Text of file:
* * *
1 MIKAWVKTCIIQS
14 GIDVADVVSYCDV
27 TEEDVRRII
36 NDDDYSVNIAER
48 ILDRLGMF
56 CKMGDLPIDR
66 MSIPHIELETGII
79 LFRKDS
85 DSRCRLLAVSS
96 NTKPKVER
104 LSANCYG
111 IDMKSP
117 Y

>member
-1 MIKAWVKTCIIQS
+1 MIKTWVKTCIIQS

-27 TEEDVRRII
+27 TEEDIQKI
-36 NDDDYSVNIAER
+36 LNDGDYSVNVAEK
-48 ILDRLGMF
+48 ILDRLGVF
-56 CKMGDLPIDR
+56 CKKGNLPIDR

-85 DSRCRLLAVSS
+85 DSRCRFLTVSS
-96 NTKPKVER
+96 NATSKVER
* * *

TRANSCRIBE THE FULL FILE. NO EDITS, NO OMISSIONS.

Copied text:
1 MIKAWVKTCIIQS
14 GIDVADVVSYCDV
27 TEEDVRRII
36 NDDDYSVNIAER
48 ILDRLGMF
56 CKMGDLPIDR
66 MSIPHIELETGII
79 LFRKDS
85 DSRCRLLAVSS
96 NTKPKVER
104 LSANCYG
111 IDMKSP
117 Y

>member
-1 MIKAWVKTCIIQS
+1 MIKTWVKTCIIQS

-27 TEEDVRRII
+27 TEEDIQKI
-36 NDDDYSVNIAER
+36 LNDGDYSVNVAEK
-48 ILDRLGMF
+48 ILDRLGVF
-56 CKMGDLPIDR
+56 CKKGNLPIDR

-85 DSRCRLLAVSS
+85 DSRCRFLTVSS
-96 NTKPKVER
+96 NATSKVER